Segmenting Networks for Security

Historically, there has been little convergence between manufacturing and enterprise in the plant network. Instead, there are multiple, separate Network Locksnetworks – one network may run fieldbus protocol at the device level, another network may run ControlNet protocol for machine-to-machine
communications, while a third protocol, such as Ethernet, or a proprietary network, links the machines to data acquisition and storage units for reporting or archiving. Meanwhile, a separate network, often an extension of the office Ethernet network, is on the plant floor, enabling workstation access to work orders and task instructions.

A separate network approach is often selected as the solution for maintaining the security and independence of the manufacturing controls network apart from networks intended to distribute order management, quality and security operations systems to areas within the plant.

Attempts to converge and simplify deployment of separate networks have taken many forms, more typically using the same cabinets with separate cabling and hardware to deploy divergent networks, but increasingly using virtual local area networks (VLANs) over a common infrastructure in order to better utilize switches and servers. However, the risk of circumventing plant network security layers through simple cross-patching or other installation errors, remains in all cases, which can create gaping security holes in a plant network.

Answering the Challenge

The potential for these security holes has led to the development of an architecture which addresses security and simplifies convergence within the plant using a standards-based Ethernet network. The Converged Plant-wide Ethernet architecture, a logical networking architecture, was developed by Rockwell Automation and Cisco, and extended to the physical layer as described in the Panduit Industrial Ethernet Physical Infrastructure Reference Architecture Design Guide. These resources are proposed as a model for unifying the many disparate plant networks into a single network which helps to address the challenges around implementing, maintaining and scaling the factory network. The CPwE architecture uses VLANs to efficiently segment traffic across the Layer 2 and Layer 3 network infrastructure, however all plant control traffic stays below the Demilitarized Zone (DMZ) layer, while any information needed in the enterprise zone is accessed through a server in the DMZ rather than allowing direct traffic between the enterprise and manufacturing compute systems.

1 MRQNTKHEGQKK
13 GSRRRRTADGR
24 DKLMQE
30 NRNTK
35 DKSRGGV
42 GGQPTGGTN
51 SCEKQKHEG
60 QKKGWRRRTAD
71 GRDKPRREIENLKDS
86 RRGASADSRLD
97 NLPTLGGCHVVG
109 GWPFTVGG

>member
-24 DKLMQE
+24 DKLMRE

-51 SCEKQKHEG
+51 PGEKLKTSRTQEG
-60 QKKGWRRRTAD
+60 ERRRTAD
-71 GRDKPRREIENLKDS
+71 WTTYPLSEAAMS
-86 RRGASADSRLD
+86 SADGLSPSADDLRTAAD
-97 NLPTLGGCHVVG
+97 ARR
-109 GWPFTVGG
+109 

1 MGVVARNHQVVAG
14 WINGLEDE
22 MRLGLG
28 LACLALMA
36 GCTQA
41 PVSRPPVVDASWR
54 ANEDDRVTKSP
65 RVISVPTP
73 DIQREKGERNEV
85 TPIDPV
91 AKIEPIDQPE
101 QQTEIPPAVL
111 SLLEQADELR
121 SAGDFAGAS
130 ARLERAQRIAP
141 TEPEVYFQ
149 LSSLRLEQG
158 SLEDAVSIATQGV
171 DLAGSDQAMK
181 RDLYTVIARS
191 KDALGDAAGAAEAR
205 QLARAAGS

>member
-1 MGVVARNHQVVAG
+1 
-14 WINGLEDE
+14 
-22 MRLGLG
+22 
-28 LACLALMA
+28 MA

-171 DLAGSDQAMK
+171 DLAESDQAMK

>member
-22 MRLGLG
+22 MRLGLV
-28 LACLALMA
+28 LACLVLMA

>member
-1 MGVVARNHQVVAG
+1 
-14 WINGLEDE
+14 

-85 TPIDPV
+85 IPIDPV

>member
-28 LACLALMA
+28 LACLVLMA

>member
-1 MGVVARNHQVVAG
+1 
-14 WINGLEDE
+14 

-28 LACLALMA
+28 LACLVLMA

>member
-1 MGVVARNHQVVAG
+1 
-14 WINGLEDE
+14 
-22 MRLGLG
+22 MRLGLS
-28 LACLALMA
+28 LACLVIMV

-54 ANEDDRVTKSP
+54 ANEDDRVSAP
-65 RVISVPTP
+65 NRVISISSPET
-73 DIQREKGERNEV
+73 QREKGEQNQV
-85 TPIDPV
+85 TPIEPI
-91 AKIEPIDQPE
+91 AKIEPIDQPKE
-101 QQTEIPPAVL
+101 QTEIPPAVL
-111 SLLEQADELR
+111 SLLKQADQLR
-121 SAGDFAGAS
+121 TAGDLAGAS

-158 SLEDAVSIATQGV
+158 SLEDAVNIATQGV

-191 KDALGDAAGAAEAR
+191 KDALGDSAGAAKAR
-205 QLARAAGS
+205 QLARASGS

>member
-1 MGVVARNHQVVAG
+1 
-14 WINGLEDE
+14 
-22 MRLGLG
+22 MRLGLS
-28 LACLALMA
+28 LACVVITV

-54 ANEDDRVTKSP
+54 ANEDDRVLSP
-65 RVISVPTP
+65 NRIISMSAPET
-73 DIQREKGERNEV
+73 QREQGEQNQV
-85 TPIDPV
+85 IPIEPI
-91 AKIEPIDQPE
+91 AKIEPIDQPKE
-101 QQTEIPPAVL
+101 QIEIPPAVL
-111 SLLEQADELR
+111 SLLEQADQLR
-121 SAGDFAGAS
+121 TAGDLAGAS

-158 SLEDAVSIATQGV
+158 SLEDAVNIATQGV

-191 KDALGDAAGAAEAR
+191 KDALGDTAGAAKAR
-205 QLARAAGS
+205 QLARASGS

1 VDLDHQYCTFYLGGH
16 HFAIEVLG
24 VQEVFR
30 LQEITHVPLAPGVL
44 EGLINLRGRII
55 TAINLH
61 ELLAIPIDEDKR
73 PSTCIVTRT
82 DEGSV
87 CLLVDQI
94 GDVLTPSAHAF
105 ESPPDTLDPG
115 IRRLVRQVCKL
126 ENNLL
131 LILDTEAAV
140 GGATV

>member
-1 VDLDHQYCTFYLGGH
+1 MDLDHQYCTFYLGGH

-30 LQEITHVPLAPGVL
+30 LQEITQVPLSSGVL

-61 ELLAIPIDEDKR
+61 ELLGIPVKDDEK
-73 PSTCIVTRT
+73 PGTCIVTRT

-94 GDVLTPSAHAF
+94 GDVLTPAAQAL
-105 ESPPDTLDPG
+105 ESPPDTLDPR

The implementation of this architecture has a significant impact on the physical layer requirements, because a unified architecture can be best deployed on a unified physical layer. A unified plant physical network, or network fabric, built to support an EtherNet/IP architecture offers an alternative approach to physically separate networks providing a robust infrastructure that is easily scalable, can be segmented, and addresses security concerns.

The Role of Managed Switches and Zone Systems for security in a Unified Plant Network

The plant network architecture can be planned to enable effective and efficient management and scaling. A good place to start is by segmenting the automation cell or process control system requiring Ethernet connectivity into sub-systems where there is significant interaction between nodes, or where nodes are placed in close proximity.  At this level of the plant, zone systems with industrial managed switches operating Common Industrial Protocol (CIPTM) technology provide an effective means to both physically and virtually segment traffic over a unified network infrastructure.

A key value to using managed switches within a zone architecture is to be able to localize traffic (using VLANs) to a single cell or manufacturing area, reducing security risk. A key value of the zone system itself is its ability to secure the physical layer, providing a scalable platform to deploy industrial switches with controlled physical access (with lockable cabinet), and port security (ability to physically block ports and lock-in connections), reducing physical security risks and inadvertent mistakes by personnel on the plant floor. The zone system also provides an effective platform to deploy additional hardware allowing secure remote access to certain systems, using devices such as services routers or firewalls in the cell/zone area level.

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Integrated Network Zone systems and Physical Network Security solutions can provide a scalable platform to deploy industrial switches with controlled physical access (with lockable cabinet), and port security (ability to physically block ports and lock-in connections.)

Learn more about deploying secure networks within a unified plant network in the Scaling the Plant Floor White Paper.

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